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reed magazine logoAutumn 2007

Reclaiming our Admission Vision

By Konrad Alt ’81, alumni board president

Reed’s long-standing pride in the distinctively intense commitment of its students to intellectual rigor flows directly from the college’s initial vision endowment. In marked contrast to the established, elite colleges of the early 20th century, Reed’s founders embraced the democratic principle of merit-based admission—neither athletic ability nor family money nor race nor religion, but the applicant’s record and character alone, would drive the admission decision. The college’s first board of trustees declared that “no student [should] be denied because of the tuition fee.” Radical for its time, this approach had radical consequences. According to Reed historian Dorothy Johansen ’33, “[a]t least half of [Reed’s entering student body of 1911] came from families of low incomes that precluded expense of travel and living away from home.” By comparison, according to Burton R. Clark in The Distinctive College, only 32 percent of Harvard’s admissions were merit-based at this time.

As Reed nears the end of its first century, however, other liberal arts colleges increasingly embrace the democratic principles that Reed helped to pioneer at its founding. To remain a distinctive college in its second century, I believe Reed should rededicate itself to the goal of need-blind admission and consider abandoning the use of entrance examinations (SAT and ACT scores).

Reed departs from its historic commitment to merit-based admissions whenever it turns away a better-qualified applicant of limited means in favor of a less-qualified applicant of greater means. To be sure, these departures are the exceptions, not the rule: in a typical year, once the college’s projected financial aid budget is fully tapped out, a small number of applicants get wait-listed, rather than admitted, due to their need for financial aid. About ten percent of Reed’s admission decisions are affected in this way—a figure that may not sound like much, but that has significant financial implications.. To be truly need-blind in its admissions—i.e., to be able to expand its financial aid budget without limit to meet the full need of all admitted students—Reed would need an incremental endowment of $80 to $100 million. Only a small number of very wealthy institutions can afford such a policy today.

Even from atop the college’s current endowment of roughly $450 million, an incremental $100 million is a big hill to climb—especially given that the college must go on raising money for new faculty, computer systems, academic buildings, residence halls, etc. But a long-term commitment to the goal of need-blind admission could well inspire financial support from alumni (and others) that might not be forthcoming in response to other objectives. Even though need-blind admission may not be achievable in the near term, the college can still embrace it as a formal objective—a vision—to be pursued over the course of, say, a decade or more. Indeed, it is hard to think of another goal more firmly grounded in our heritage or more broadly supported by Reed administrators, students, faculty, and alumni alike.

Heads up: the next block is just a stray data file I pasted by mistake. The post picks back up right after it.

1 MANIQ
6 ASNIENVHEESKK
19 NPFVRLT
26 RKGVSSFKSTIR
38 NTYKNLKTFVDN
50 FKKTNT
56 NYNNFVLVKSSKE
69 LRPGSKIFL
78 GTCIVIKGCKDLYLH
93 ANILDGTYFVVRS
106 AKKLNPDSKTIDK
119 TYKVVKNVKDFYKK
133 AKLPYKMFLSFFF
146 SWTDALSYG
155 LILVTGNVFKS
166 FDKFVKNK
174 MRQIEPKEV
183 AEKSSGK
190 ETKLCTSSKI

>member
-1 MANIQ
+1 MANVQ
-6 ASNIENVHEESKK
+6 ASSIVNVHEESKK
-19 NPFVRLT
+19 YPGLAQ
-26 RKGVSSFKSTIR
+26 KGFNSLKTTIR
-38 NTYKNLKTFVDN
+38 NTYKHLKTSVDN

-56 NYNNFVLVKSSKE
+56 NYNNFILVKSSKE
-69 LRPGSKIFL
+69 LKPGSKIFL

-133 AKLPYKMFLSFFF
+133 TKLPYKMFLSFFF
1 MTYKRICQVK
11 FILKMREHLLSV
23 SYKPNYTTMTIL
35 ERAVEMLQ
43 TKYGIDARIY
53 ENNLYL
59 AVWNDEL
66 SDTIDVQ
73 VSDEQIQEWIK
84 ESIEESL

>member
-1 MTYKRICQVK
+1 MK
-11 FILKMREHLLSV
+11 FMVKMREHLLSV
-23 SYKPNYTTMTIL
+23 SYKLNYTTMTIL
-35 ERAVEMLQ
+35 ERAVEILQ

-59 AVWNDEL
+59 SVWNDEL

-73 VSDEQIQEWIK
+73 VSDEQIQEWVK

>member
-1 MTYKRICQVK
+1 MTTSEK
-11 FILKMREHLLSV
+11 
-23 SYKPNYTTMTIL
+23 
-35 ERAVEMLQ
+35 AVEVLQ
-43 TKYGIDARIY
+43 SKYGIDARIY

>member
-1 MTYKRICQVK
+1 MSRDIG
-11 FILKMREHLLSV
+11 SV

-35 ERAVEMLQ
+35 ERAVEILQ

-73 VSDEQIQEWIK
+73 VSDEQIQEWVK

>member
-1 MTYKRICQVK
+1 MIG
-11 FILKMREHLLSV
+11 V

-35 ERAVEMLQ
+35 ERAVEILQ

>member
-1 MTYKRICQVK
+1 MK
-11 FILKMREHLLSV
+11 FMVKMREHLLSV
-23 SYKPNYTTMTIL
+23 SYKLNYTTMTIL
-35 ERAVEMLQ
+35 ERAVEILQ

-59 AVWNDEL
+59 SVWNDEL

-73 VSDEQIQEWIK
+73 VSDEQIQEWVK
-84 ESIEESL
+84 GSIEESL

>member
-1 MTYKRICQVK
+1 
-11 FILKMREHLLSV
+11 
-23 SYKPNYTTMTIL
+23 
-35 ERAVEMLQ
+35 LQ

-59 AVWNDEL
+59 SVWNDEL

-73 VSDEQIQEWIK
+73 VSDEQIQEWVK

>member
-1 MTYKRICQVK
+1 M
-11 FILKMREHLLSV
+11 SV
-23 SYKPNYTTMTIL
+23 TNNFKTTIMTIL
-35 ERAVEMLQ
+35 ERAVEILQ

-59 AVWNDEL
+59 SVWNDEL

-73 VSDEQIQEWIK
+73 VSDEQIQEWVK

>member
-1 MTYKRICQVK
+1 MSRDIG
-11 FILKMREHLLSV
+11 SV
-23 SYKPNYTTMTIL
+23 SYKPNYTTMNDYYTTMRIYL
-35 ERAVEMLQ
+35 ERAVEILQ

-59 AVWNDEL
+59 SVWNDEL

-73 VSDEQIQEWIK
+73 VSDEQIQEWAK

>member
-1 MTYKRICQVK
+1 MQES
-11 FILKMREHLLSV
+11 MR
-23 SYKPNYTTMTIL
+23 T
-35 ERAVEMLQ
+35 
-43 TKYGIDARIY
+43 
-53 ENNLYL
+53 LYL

Entrance examinations have been a point of ambivalence for Reed since its founding. Even while requiring exams and high school transcripts from applicants, the Reed College Catalog of 1911 explained that “[t]hose candidates, who, for reasons not discreditable to themselves, lack the conventional preparation of an accredited high school or academy, are given every opportunity to demonstrate that they are nevertheless prepared for college.” Founding president William Trufant Foster later explained that “[t]he most important part of the plan of admission was my personal interview with every candidate, followed in nearly every instance by personal interviews with his parents, ministers, teachers, former employers, and others who might know him intimately.” Nearly a century later, the 2007–08 Reed College Catalog requires applicants to submit test scores even while stating that “there are no cut-off points,” and avowing that “Reed recognizes that qualities of character . . . are important in the selection process.”

Let’s stop being ambivalent. Reed president Colin Diver has rightly criticized the movement among some small colleges to “SAT-optional” admission, saying it is motivated, at least in part, by an effort to game the U.S. News rankings: reported average SAT scores will inevitably rise at colleges that allow applicants with poor scores to decline to submit them. Reed should, of course, want no part in such a cynical effort. But we should go farther. SAT scores are the equivalent of U.S. News rankings for applicants. For a college that does not rank its students or graduates, and that has long criticized facile rankings by others, the right posture isn’t “SAT optional,” it’s “SAT irrelevant.”

Reed cannot expect to remain distinctive without a long-term commitment to distinction in its student body as well as its curriculum and faculty. Reclaiming our tradition of need-blind admission and extending our opposition to rankings into the admissions arena would help to preserve and strengthen our tradition of distinctiveness for decades to come.

reed magazine logoAutumn 2007